Conceptually, they are of the same family, but the stylistic refinement of the later leaves me a bit cold.  It is a personal conceit and I can understand the fascination with the end of the 18th century, but perhaps I am too much of a Whig at heart to surrender to the opposition.  

As this started with a quest for an example of a Marlburian justacorps I need to be mindful of the military aspect of this period with the triumph of Marlborough and the allied armies. England entered the War of Spanish Succession (1701-1714) as a realm fearful of French and Spanish Continental domination, but finished it as a united kingdom of England and Scotland triumphant on the European battlefield.  This engraving by Jean Dubosc, created after a painting by Louis Leguerre, of the battle of Taniers (currently Malplaquet) (1709) shows how voluminous justacorps could be.  The pleating of the coat skirts displays a kilt-like density. This color version done later is easier to read than the black and white original, at least for my purposes and close-ups follow.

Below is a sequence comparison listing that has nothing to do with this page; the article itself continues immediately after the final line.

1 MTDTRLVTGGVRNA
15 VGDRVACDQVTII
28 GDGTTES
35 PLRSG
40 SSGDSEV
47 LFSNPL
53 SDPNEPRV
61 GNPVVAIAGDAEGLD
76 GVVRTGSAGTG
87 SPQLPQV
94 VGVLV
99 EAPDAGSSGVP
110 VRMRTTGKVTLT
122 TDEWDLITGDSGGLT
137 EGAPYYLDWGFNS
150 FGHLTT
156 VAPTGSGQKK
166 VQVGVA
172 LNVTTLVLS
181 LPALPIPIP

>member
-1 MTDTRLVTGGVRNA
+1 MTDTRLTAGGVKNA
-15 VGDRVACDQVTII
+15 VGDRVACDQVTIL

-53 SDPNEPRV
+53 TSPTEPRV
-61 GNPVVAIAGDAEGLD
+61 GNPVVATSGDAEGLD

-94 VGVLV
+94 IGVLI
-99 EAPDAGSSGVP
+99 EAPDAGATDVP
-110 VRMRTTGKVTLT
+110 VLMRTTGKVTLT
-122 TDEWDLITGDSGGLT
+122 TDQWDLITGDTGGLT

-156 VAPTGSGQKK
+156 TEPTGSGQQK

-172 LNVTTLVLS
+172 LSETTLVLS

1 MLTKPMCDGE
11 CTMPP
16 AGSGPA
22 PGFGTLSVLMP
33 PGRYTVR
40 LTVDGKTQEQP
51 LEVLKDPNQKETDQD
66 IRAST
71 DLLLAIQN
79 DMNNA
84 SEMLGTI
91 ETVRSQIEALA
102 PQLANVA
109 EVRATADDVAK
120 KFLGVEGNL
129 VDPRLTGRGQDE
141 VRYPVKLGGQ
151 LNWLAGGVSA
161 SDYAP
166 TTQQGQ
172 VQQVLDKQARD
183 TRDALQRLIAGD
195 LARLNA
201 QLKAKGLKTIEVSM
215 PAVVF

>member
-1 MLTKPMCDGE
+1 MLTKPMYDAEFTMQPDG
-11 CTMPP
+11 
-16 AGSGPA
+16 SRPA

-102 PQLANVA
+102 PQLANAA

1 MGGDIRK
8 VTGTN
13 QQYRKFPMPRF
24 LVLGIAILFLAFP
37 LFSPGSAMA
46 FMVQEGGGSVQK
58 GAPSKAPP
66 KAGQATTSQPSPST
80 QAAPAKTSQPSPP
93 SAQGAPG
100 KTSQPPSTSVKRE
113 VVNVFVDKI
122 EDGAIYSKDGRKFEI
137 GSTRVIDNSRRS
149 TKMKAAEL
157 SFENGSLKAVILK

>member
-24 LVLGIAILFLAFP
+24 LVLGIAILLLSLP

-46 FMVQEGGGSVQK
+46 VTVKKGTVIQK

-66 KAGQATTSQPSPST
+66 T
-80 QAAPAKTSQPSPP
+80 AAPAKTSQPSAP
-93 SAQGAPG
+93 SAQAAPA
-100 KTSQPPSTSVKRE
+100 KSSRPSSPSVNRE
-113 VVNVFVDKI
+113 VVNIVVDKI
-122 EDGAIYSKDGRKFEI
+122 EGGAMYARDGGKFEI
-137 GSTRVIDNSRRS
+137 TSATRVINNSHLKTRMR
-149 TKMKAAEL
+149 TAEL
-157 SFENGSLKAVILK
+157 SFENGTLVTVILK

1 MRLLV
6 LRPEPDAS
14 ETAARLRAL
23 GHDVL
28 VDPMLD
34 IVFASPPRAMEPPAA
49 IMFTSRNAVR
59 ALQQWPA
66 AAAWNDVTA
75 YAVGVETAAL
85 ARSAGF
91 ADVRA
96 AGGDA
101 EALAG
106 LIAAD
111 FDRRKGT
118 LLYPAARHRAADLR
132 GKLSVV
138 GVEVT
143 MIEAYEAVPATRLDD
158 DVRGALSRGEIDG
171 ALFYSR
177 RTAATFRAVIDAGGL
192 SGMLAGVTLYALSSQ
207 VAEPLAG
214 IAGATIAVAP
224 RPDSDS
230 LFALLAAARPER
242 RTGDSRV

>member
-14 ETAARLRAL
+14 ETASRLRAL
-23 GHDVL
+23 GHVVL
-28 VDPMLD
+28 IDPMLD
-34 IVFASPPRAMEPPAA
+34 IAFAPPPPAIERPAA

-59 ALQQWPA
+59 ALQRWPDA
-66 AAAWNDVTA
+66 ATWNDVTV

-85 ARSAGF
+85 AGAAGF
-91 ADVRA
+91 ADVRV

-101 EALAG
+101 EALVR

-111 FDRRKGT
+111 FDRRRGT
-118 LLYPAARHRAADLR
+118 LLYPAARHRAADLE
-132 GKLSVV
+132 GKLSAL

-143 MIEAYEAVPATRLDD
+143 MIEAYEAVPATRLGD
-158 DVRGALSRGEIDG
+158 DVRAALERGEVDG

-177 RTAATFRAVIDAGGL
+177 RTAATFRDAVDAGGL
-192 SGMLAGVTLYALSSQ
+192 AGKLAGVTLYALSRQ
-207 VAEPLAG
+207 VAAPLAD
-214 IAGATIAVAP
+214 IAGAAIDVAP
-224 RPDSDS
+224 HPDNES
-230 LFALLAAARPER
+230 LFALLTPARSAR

The Battle of Taniers, after Dubosc, Robert Wilson

Close-up center

Close-up right of log

Lord Clapham's justacorps interior view

While only a vestige of the full scale rendition, Lord Clapham’s justacorps and vest with their tight but closable tubular torsos and voluminous skirts are indicative of the of the stiffened coat skirt that waxes and wanes for the next fifty years.  Was the use by men of coat skirt stiffeners a martial fashion response to this triumphant military decade? Was the reintroduction of side padding by women at this time a nod to martial influenced fashion?   Questions for another time I think.

Jeffrey Hopper is an author, editor and the Manager of the Warner House, in Portsmouth, NH.